Gaines, McKissic, others talk race and SBC
Floyd named National Day of Prayer president
Lay missions pioneer Doyle Pennington dies at 75
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NFL: Tamme thankful as football season nearsDANVILLE, Ky. (BP) -- With four state high school football championships under his belt, four years playing at the University of Kentucky, holding the all-time receiving record at UK for a tight end, and playing for nine years in the NFL, including three Super Bowls, one might say Jacob Tamme has had a fulfilling and successful life.
However, the unsigned free agent who played last season for the NFC Champion Atlanta Falcons takes his successes -- and challenges -- in stride.
"Yes, three Super Bowls, I'm 0 for 3," Tamme said laughing, referring to the ... Read More
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Child suicide bombings by Boko Harm at all-time highNORTHEAST NIGERIA (BP) -- Boko Haram's abuse of children as suicide bombers is at an all-time high in the Lake Chad region including northeast Nigeria and neighboring countries, UNICEF said Aug. 22.
The jihadists have murdered at least 83 children since January by strapping them with bombs before sending them into public gathering places and detonating the explosives, UNICEF said in its press release.
About 55 of the victims were girls under the age of 15, as girls often become ... Read More
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Bible journaling helps readers engage ScriptureMURFREESBORO, Tenn. (BP) -- Dawn Rush was horrified when her teenage daughter, Ashley, started drawing in her Bible.
"She was writing all over the Word of God!" said Rush, who attends New Vision Baptist Church in Murfreesboro. "She kept asking me to paint in her Bible. That gave me panic attacks."
But treating Scripture as a canvas wasn't a sign of disrespect, Rush discovered. Instead, it helped Ashley connect with God as she overcame severe depression. Read More
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Appalachia: Preachers 'doing what Jesus would do'PRESTONSBURG, Ky. (BP) -- Some people come to Appalachia to test their mettle in mountain climbing or bear hunting. Lifelong friends C.B. Scott and Tim Searcy came for a different kind of challenge.
The Southern Baptist preachers arrived in the mountain region to offer help and hope in communities where a collapsed coal economy has spawned widespread unemployment, poverty, and rampant substance abuse.
Now in their 60s, both men have spent their lives in ministry and academic roles ... Read More
NOBTS 'Million Dollar Monday' to fund scholarshipsNEW ORLEANS (BP) -- When New Orleans Baptist Theological Seminary President Chuck Kelley began his day Aug. 7 he had little idea of the blessings to come: Two gifts totaling $1 million dollars for student scholarships were received that day.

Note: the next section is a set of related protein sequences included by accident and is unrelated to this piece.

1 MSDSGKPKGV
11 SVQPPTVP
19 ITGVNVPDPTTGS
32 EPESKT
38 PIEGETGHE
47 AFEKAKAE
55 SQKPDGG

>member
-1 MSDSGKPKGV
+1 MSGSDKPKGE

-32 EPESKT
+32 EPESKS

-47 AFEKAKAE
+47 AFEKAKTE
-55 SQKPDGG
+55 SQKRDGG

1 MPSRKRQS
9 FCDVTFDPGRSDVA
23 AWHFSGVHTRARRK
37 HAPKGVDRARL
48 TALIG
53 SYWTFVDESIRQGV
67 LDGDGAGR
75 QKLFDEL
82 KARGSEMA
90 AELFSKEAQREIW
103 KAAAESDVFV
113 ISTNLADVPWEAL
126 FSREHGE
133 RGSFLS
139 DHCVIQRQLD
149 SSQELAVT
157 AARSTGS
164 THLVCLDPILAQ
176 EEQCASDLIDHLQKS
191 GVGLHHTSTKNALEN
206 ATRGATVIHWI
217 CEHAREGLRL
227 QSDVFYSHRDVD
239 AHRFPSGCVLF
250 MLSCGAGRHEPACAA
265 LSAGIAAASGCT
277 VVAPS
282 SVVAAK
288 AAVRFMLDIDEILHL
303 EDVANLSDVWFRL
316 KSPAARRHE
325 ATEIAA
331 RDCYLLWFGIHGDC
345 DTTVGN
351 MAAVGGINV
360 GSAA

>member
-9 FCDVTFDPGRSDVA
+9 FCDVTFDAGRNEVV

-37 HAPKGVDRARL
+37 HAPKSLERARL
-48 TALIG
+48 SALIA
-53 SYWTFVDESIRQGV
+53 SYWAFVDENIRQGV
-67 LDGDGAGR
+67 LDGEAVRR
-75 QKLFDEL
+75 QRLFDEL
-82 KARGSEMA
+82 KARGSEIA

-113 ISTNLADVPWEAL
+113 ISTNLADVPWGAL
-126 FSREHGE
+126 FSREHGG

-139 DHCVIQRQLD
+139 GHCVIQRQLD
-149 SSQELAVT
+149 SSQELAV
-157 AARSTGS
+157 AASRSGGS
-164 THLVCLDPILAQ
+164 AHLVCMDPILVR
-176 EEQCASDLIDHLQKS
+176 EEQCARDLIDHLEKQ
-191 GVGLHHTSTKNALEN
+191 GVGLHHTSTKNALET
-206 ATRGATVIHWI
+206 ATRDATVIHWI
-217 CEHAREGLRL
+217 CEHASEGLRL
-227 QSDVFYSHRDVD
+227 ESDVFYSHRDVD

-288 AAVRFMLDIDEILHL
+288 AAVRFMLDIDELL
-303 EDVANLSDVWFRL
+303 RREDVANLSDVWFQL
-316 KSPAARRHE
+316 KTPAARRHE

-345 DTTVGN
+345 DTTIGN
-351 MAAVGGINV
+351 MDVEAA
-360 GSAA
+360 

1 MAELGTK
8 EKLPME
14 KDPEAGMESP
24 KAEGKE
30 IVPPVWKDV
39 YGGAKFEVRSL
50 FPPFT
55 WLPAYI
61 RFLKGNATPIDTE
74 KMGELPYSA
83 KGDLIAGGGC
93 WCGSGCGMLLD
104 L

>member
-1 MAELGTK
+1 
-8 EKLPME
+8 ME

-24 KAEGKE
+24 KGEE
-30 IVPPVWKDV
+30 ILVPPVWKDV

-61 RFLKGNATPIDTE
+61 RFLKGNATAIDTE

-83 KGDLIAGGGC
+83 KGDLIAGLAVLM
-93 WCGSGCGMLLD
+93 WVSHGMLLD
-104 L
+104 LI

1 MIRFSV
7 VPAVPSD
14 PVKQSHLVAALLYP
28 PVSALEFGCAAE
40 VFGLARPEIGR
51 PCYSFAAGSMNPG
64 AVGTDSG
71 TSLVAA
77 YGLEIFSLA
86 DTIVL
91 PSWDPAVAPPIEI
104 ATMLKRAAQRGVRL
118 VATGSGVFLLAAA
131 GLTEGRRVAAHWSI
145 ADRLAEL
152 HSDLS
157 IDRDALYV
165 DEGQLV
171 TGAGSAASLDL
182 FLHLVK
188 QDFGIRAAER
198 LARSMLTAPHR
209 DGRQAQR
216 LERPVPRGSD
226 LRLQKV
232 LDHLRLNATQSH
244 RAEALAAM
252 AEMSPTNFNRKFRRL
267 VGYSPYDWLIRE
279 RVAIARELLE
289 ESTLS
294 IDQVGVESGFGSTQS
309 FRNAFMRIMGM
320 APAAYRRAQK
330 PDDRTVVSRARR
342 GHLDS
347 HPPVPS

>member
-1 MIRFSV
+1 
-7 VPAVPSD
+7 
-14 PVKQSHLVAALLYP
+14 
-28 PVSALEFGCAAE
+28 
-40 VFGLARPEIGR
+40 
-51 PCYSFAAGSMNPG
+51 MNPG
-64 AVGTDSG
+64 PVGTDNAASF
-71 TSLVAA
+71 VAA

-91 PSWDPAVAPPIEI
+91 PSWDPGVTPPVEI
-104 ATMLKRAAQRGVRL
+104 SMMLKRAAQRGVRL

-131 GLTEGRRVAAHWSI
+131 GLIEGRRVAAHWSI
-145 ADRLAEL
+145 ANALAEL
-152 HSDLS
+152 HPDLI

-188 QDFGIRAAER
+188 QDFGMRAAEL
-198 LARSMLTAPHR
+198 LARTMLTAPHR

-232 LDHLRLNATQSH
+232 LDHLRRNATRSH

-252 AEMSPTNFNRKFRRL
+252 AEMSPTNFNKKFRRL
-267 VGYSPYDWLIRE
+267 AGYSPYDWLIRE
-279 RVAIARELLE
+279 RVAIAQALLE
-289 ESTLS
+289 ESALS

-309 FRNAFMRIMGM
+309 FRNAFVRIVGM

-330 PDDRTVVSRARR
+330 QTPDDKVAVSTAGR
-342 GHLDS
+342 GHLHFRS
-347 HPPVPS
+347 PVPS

"This has been one of the greatest Mondays in the history of the institution and quite an exciting way to begin a new academic year," Kelley said. "It was a 'Million Dollar Monday.'"
NOBTS will immediately distribute more than $200,000 of the money this school ... Read More
Church grows from a street corner among the homelessTULSA, Okla. (BP) -- A church that started with no home now offers a home and hope to people of all backgrounds, economic statuses and life situations.
Hope Church in Tulsa, Okla., is just off of 49th Street in Tulsa not far from downtown, where Hope's pastor, Earl Krumsiek, first started worshiping with the city's homeless.
"We always say here at Hope, we love people where they are, we don't leave them where they are," Krumsiek said. Read More
Eclipse offers 'tremendous opportunity' for witness, worshipNASHVILLE (BP) -- Distribution of nearly 7,000 Gospel tracts by a Wyoming church, an outdoor baptism service in Kentucky and a watch party on the roof of the Southern Baptist Convention Building in Nashville were among the ways Southern Baptists celebrated the first total solar eclipse in the continental U.S. since 1979.
The eclipse -- whose 70-mile-wide "path of totality" was visible in 14 states from Oregon to South Carolina -- also led some evangelicals to theological reflections on God's faithfulness, sovereignty and coming judgment. Read More
ANALYSIS: Smartphone hazards and adolescentsLOUISVILLE, Ky. (BP) -- Researcher Jean Twenge has written an article in the Atlantic that is rightfully getting a great deal of attention. She asked the question: "Have smartphones destroyed a generation?"
The subhead in her article is this: "More comfortable online than out partying, post-Millennials are safer, physically, than adolescents have ever been. But they're on the brink of a mental-health crisis." Read More